Another thing: even if you regularly eat late at night and go right to sleep, as long as you weren’t eating more than caloric limit, you wouldn’t gain fat. Firstly, digestion and metabolism have overlapping processes, but they are not the same thing. So, even if your digestive system is bogged down digesting, your metabolism is not slowed down. Secondly, your digestion doesn’t stop (or even really slow down) when you sleep anyway, so when you’re in dreamland, your body is still working its way through your food.
All this said, there is evidence that suggests that people who eat large, high fat meals before bed may not sleep as deeply or well, and again, being tired can cause overeating. So, while you can eat later at night, it may be worth avoiding loading up on a large fatty meal just before you hit the hay.
Nutrition Myth #4:You need cheat days.
While you absolutely need to make room for occasional indulgence, you do not necessarily need to set an entire day aside for treating yourself. If you’re someone who allows yourself little treats throughout the week—a burger here, a couple cookies there, a slice or two of ‘za, etc.—then also granting yourself an entire cheat day could short-change your lean gains. At worst, it could set you back in your goals. At best, it can prevent you from getting ahead.
If, however, you eat almost 90-99.999% clean all week, then a day of eating those less than ideal foods you love could be just the thing you need to refresh your mind, and reboot your body, giving you that renewed focus and energy bump you need to continue your commitment to a healthy lifestyle.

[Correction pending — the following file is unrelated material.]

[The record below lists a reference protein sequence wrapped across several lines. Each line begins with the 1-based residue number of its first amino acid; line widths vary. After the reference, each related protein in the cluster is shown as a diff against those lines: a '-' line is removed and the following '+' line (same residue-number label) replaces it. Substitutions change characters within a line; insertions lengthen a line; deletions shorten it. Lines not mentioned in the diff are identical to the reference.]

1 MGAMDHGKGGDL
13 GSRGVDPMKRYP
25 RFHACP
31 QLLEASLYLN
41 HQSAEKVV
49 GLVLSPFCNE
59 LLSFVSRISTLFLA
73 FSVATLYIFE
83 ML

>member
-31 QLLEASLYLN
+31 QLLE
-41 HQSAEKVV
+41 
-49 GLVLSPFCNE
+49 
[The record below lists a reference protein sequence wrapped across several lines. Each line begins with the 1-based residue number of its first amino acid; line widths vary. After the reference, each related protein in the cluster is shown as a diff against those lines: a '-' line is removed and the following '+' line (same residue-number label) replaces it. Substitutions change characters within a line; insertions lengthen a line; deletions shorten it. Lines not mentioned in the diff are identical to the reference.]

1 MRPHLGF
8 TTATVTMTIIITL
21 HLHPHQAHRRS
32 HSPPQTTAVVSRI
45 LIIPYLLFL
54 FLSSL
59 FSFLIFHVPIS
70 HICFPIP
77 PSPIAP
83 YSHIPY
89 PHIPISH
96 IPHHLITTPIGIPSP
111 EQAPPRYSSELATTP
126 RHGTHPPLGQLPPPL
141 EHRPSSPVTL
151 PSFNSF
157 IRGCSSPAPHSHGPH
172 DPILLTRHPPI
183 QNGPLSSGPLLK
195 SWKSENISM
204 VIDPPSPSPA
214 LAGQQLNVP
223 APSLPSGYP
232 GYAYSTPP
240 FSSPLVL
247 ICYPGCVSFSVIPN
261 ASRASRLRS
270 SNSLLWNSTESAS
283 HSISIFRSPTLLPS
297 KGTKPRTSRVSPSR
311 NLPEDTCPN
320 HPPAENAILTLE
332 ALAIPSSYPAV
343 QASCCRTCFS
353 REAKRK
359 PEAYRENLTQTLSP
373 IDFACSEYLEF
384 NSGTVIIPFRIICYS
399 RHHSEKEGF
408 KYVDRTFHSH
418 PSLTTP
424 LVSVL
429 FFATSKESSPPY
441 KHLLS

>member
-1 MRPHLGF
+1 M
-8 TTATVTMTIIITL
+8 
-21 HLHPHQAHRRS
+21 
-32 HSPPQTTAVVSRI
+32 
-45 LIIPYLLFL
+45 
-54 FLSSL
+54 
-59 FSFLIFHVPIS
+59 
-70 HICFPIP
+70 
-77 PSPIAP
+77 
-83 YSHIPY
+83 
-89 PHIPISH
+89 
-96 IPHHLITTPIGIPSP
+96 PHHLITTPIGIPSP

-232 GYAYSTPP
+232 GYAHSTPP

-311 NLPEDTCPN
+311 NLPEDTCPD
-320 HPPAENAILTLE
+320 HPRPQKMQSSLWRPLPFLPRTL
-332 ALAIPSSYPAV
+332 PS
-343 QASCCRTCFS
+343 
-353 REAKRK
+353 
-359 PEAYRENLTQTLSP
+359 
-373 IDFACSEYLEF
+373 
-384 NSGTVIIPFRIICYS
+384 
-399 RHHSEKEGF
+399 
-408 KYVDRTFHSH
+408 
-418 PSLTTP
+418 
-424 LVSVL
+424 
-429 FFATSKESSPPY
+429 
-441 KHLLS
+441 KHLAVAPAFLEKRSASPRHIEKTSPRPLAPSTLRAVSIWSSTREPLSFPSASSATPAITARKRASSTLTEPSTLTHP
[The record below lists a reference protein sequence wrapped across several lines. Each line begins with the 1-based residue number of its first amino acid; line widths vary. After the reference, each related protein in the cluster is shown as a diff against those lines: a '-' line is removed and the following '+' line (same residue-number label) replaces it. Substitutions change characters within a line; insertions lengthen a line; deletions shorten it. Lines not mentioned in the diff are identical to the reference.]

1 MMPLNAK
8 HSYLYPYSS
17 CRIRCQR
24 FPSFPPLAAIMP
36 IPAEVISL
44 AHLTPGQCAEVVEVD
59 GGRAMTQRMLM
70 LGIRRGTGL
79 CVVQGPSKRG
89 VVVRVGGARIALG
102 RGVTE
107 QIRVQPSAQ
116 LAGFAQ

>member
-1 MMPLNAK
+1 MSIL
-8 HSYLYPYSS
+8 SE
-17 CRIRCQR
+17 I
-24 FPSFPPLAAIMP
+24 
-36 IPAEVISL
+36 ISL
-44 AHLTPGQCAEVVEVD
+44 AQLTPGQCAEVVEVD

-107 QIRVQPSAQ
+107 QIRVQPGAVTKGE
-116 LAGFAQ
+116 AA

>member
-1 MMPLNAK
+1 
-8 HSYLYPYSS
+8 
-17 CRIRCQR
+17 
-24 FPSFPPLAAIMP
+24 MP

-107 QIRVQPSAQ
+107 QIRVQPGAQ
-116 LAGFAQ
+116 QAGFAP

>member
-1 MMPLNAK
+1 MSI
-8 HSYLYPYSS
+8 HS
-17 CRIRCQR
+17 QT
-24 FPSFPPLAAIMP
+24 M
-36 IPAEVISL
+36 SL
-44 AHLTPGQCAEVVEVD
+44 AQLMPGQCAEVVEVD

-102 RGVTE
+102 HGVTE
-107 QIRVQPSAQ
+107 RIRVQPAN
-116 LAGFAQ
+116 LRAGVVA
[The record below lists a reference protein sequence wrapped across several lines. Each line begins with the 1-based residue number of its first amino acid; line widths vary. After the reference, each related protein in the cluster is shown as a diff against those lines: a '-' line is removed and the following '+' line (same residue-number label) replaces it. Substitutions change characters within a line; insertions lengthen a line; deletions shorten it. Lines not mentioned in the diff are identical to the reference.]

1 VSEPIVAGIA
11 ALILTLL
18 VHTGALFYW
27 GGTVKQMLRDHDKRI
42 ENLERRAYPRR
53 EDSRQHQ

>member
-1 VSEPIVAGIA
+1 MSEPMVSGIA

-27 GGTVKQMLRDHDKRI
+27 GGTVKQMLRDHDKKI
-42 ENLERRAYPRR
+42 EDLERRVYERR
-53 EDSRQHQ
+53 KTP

You know you best. Be honest with yourself, and choose an indulgence model that works for you. (We don’t like the term ‘cheat day’ anyway. You’re not cheating anything or anyone. You’re living your balanced life.)
Nutrition Myth #5: You should eat small meals every 2-3 hours to lose fat/maintain weight.
This is, again, one of those nutrition myths that’s not wrong as much as it is not completely right. It’s myopic, only offering people one possible truth. Sure, some people see their best results when they eat every couple hours. Some people follow this eating pattern and can’t lose fat, but then switch to intermittent fasting (IF)—an eating paradigm that has no food restrictions, but promotes healthy eating in general and entails fasting for a sustainable portion of the day (usually, for 16 hours) and eating for a shorter period (usually 8 hours)—and then the fat seemingly falls off. (You can learn more IF here, and for a limited time, grab our Fast & Furiously Fit ebook for 30% off using promo code FASTED30.) Some people eat three standard meals a day spaced four to five hours apart and have a perfectly healthy BMI. Remember: there is no blanket solution to the question of the perfect eating paradigm, because everyone is different.
As we close up, let’s just take a moment to reflect on two terms we’ve used here: diet and eating paradigm. They are not the same thing, though often, we think of them interchangeably because they overlap (just like metabolism and digestion). A diet refers to the types of foods you eat (e.g. a low carb diet, the Medietterian diet, vegetarian) and an eating paradigm refers to how you eat (e.g. grazing or fasting). You can fast and do eat a lower carb diet. Or eat three meals a day, or eat small meals every two hours during your eating window (in which case, even the paradigms overlap). You can graze and eat a Medietterian diet or keto diet. These concepts are far more fluid and far less suffocating than we often think they are. In this fluidity is your key to recognising the tell-tale stench of a nutrition myth: if a claim seems too one-dimensional and static—if it seems to evade or exclude a basic tenet of common sense nutrition—then you can usually call bullshit.